NEW INDIA ASSURANCE CO. LTD. Vs. TUKARAM PANDURANG KOLI
LAWS(MHCDRC)-2013-9-2
MAHARASHTRA STATE CONSUMER DISPUTES REDRESSAL COMMISSION
Decided on September 23,2013

NEW INDIA ASSURANCE CO. LTD. Appellant
VERSUS
Tukaram Pandurang Koli Respondents




JUDGEMENT

R.C. Chavan, J. - (1.)THIS appeal is directed against the order dated 31.1.2004 passed in complaint No. 303/2001 by the District Forum, Satara directing the appellant/Insurance Company to pay a sum of Rs. 1,45,177 with interest @ 9% p.a. and a sum of Rs. 4,500 towards mental harassment as also Rs. 1,500 towards cost of complaint before the District Forum in respect of deficiency in service in failure to compensate the complainant in terms of policy of insurance taken by the complainant/respondent bearing No. 3115170200316. The vehicle owned by the complainant/respondent was insured with the appellant/Insurance Company. It met with an accident on 1.5.2000 because of rear tyre burst. The vehicle was admittedly being driven by Mr. N.S. Lokare, who was holding a driving licence valid for driving Light Motor Vehicle issued on 10.4.2000. The vehicle itself was classified as Medium Goods Vehicle with gross vehicle weight of 8800 kg. The appellant/Insurer resisted the claim by submitting that the vehicle was being driven by a person who was not authorized to drive the vehicle in question. Gross weight of vehicle found by the District Forum was 8136 kg. and the goods loaded in the vehicle weighed 5836 kg. The District Forum found that considering the weight of goods loaded in the vehicle, the driver had valid driving licence to drive the insured vehicle and, therefore, awarded compensation. Aggrieved thereby, appellant/Insurance Company is before this Commission.
(2.)WE have heard Mr. R.P. Bafna, Advocate for the appellant as well as Mr. A.V. Patwardhan, Advocate for the respondent/complainant.
Learned Counsel for the appellant drew our attention to the definition of Heavy Goods Vehicle', 'Light Motor Vehicle' and 'Medium Goods Vehicle' contained in Clauses 16,21 and 23 of the Motor Vehicles Act, 1988. Light Motor Vehicle has been defined in Clause 21 to mean a transport vehicle or omnibus, the gross vehicle weight either of which does not exceed 6000 kg. which is now stated to have been changed to 7500 kg. Learned Counsel submitted that as per Certificate of Registration of the vehicle in question, gross vehicle weight was shown as 8800 kg. Even according to District Forum at the relevant time, gross weight of the vehicle was 8136 kg. i.e. in excess of 7500 kg. and therefore, vehicle could not have been stated to be Light Motor Vehicle.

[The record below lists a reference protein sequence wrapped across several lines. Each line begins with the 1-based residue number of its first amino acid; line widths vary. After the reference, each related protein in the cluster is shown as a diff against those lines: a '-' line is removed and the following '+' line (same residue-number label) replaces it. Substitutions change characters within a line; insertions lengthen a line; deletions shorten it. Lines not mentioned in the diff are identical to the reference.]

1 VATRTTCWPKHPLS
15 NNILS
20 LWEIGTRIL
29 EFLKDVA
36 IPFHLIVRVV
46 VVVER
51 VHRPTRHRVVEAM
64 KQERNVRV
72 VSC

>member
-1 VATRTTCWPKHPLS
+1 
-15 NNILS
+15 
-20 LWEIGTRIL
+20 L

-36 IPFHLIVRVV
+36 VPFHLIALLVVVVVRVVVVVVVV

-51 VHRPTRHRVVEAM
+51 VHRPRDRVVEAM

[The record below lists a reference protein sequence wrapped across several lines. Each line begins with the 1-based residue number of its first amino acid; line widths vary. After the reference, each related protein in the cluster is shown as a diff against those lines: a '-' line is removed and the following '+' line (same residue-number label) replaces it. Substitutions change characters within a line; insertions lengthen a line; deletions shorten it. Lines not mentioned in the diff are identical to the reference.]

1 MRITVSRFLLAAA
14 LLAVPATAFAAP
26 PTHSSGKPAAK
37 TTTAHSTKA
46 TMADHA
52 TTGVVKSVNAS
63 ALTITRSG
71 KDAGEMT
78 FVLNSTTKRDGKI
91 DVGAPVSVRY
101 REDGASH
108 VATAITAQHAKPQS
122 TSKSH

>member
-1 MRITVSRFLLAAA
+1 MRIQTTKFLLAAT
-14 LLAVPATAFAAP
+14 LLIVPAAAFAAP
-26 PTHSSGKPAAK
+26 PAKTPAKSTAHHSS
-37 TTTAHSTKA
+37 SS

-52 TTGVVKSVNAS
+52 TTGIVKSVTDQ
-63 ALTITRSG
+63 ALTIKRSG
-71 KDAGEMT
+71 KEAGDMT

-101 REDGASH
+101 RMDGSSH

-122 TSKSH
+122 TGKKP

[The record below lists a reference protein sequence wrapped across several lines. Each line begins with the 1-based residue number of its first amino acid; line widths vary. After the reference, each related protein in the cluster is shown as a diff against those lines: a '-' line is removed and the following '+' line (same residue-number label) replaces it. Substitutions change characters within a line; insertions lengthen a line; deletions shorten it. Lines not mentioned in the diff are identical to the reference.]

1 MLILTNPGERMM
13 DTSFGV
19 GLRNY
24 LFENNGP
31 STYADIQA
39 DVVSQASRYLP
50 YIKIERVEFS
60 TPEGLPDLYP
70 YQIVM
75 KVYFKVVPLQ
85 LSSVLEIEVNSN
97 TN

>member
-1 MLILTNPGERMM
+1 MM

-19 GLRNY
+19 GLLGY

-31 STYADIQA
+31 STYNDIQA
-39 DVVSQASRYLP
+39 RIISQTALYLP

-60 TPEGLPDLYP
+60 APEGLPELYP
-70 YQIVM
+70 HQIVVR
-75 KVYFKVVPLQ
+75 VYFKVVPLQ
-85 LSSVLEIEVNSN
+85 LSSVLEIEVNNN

(3.)LEARNED Counsel drew our attention to the judgment of the National Commission in the matter of United India Insurance Company Ltd. v. Ved Prakash, III : (2010) CPJ 52 (NC), where the National Commission has considered a similar question and observed in Para 10 as under:
After having heard the learned Counsel for the parties and on a plain reading of provisions of Section 2(21) of the Motor Vehicles Act, 1988, we are of the view that a driver who holds any LMV driving licence would be entitled to drive a light commercial/transport vehicle only if the gross laden weight and NOT unladen weight of the vehicle is below 7500 kgs. The surveyor has failed to correctly interpret the provision of Section 2(21) of the Motor Vehicles Act, 1988. It has two distinct parts; the first part refers to transport vehicle or omnibus for which reference is to be made to their gross weight below 7500 kgs. while the second part relates to a motor car or tractor or road roller and it is only in these cases that unladen weight of less 7500 kgs. is applicable. In this case, the laden gross weight of the vehicle is 10050 kgs.; much higher than the prescribed upper limit of 7500 kgs. under Section 2(21) of the Motor Vehicles Act, 1988 and even the Registration Certificate states it to be a medium goods vehicle for which the respondent -complainant did not have a valid driving licence. It would be relevant here to point out that in a case involving an auto -rickshaw delivery van which was in the category of a goods transport vehicle, the Hon'ble Supreme Court in the case of New India Assurance Company Limited v. Roshanben Rahemansha Fakir and Another, : (2008) 8 SCC 253, has held that the driver not holding appropriate licence i.e. for the correct kind/class of vehicle which caused the accident, the insurer cannot be held liable.

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